In what researchers are hailing as breakthrough, scientists at the University of Pittsburgh are reporting a new first-of-its-kind vaccine has proven to be a successful new weapon in the prevention of colon cancer.
In clinical trials involving patients at high risk of developing the disease, the Pitt vaccine was shown to boost the body’s natural immune defenses to target early signs of colon cancer and prevent its growth.
The study, published online in the journal Cancer Prevention Research, was funded in part by the National Cancer Institute and the National Institutes of Health.
“This prophylactic colon cancer vaccine boosts the patient’s natural immune surveillance, which potentially could lead to the elimination of premalignant lesions before their progression to cancer,” said Olivera Finn, head of the Department of Immunology at Pitt’s School of Medicine and the vaccine’s developer, in a university press release.
“This might spare patients the risk and inconvenience of repeated invasive surveillance tests, such as colonoscopy, that currently are used to spot and remove precancerous polyps.”
Colorectal cancer is the third-leading cause of cancer death in the United States, causing nearly 52,000 deaths annually. The American Cancer Society estimates more than 103,000 new cases of colon cancer and 40,000 cases of rectal cancer are diagnosed each year.
Colon cancer takes years to develop. The first signs are often intestinal growths, called polyps, that are usually benign. Polyps that can become cancerous are called adenomas and typically are removed before cancer develops.
The Pitt study involved people with a history of an advanced adenoma, which puts them at higher risk for subsequent colorectal cancer.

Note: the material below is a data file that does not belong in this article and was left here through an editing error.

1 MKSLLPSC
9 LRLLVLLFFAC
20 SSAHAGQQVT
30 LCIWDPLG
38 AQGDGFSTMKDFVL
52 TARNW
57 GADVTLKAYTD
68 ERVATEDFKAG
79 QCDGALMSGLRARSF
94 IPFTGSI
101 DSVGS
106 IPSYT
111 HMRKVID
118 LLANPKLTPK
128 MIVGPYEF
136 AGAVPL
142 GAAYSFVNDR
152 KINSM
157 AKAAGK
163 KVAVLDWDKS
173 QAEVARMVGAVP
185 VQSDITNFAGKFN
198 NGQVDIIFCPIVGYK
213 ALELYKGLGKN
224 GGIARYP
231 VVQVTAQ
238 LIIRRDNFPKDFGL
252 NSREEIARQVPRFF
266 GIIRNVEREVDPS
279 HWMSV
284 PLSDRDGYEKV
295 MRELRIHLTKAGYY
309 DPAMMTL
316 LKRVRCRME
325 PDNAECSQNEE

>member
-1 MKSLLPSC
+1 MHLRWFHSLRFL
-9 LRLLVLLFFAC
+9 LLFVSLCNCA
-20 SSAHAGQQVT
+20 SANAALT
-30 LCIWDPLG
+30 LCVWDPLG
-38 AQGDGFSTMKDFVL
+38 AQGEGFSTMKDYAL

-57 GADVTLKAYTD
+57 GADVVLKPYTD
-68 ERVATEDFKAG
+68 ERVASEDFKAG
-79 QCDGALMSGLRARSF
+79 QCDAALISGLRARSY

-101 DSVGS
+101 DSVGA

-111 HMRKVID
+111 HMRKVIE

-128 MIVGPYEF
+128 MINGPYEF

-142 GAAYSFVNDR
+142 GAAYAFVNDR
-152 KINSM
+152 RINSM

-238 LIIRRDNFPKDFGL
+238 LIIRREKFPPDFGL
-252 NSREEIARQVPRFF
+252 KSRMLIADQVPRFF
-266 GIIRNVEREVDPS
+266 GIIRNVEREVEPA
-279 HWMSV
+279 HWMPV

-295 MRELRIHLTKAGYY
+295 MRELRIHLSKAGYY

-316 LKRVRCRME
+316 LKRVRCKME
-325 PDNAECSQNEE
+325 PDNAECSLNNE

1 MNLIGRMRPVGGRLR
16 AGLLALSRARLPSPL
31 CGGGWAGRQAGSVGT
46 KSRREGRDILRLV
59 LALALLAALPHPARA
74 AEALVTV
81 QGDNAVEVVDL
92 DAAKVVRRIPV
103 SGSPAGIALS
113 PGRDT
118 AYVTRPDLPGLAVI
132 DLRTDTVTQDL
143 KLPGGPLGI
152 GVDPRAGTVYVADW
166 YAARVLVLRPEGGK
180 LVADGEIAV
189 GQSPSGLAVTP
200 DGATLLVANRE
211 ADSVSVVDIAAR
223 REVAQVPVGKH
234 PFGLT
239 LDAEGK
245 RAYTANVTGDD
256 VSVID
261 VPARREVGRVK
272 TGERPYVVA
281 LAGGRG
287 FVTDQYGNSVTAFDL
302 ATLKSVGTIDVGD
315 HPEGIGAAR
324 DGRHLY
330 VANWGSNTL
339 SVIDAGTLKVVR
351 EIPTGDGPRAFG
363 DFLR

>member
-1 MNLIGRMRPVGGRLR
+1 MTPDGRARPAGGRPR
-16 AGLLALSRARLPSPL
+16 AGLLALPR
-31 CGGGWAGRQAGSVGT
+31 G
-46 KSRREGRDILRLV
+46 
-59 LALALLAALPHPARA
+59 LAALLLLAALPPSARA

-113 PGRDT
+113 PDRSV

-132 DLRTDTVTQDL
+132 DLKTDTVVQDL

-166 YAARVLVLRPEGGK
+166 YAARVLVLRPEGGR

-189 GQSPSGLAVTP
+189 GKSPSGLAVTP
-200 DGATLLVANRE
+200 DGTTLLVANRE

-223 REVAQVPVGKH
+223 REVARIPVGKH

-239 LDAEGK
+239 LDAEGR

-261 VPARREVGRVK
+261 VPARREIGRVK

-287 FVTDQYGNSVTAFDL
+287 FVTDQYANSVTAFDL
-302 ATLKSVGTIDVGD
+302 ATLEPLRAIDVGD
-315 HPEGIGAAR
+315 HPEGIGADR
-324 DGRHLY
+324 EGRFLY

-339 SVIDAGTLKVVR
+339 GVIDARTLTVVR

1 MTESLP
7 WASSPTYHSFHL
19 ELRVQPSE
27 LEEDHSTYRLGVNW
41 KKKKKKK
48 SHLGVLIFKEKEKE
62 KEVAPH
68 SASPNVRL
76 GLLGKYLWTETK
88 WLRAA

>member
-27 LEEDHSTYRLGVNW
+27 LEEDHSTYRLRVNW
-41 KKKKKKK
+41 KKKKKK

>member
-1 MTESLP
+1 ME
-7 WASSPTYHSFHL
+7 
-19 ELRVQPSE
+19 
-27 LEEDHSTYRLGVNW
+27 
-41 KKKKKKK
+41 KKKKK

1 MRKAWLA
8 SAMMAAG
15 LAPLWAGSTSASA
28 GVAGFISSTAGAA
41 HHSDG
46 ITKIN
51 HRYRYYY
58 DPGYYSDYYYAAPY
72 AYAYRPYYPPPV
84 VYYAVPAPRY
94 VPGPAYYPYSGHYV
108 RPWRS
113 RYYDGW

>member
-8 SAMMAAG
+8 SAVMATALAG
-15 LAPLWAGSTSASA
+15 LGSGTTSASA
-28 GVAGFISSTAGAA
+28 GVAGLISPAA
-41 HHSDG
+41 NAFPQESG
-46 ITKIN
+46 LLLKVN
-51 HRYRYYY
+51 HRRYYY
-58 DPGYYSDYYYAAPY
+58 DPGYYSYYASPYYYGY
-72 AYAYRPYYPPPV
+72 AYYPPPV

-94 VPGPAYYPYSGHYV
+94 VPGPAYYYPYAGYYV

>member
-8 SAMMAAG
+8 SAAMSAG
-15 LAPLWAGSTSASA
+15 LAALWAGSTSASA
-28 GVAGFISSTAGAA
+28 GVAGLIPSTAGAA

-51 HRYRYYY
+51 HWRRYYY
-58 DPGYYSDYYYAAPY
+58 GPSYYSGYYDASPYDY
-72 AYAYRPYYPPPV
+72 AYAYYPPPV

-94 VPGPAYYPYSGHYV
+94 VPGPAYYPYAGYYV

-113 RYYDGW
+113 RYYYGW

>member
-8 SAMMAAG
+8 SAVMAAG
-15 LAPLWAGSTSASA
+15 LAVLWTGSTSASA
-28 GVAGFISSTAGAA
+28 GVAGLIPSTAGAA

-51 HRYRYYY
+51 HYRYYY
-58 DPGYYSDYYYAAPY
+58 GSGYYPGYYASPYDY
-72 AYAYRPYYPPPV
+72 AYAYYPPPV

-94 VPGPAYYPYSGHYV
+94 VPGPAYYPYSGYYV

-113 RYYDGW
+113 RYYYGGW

“Around 30 to 40 percent of these patients will develop a new polyp within three years,” said Robert E. Schoen, M.D., professor of medicine and epidemiology with Pitt’s Division of Gastroenterology, Hepatology and Nutrition, and clinical leader of the study. “In this study, we demonstrated the ability of the vaccine to boost immunity. Subsequent trials need to evaluate the vaccine for its ability to lower or prevent polyp recurrence and thus progression to colon cancer.”
The Pitt vaccine targets a protein called MUC1, which is altered and produced in excess in adenomas and cancer. Because MUC1 also is abnormally present in pancreatic, breast, lung and prostate cancer, researchers plan to test the new vaccine’s effectiveness in preventing those cancers, as well.
The vaccine was tested in 39 cancer-free patients, ages 40 to 70, with a history of advanced adenomas. Patients were given an initial dose of the vaccine and then additional shots two and 10 weeks later. Blood samples were drawn to measure immune response at various times during the trial, up to a year after it started, when a booster shot was also administered.
The results showed the vaccine produced a strong immune-system response in 17 of the patients (44 percent). Researchers said the lack of response in the other patients was likely due to already high levels of cells that suppress the immune system’s ability to fight cancer.
“This suggests that it might be better to vaccinate people against colon cancer at an even earlier stage, or vaccinate only people who do not already have suppressed immune systems,” said Finn.
The vaccine produced only minor side effects, including red skin and discomfort at the injection site and flu-like symptoms after the first injection.
If additional tests confirm the vaccine’s safety and effectiveness, it could become the first vaccine based on tumor cell proteins to prevent cancer.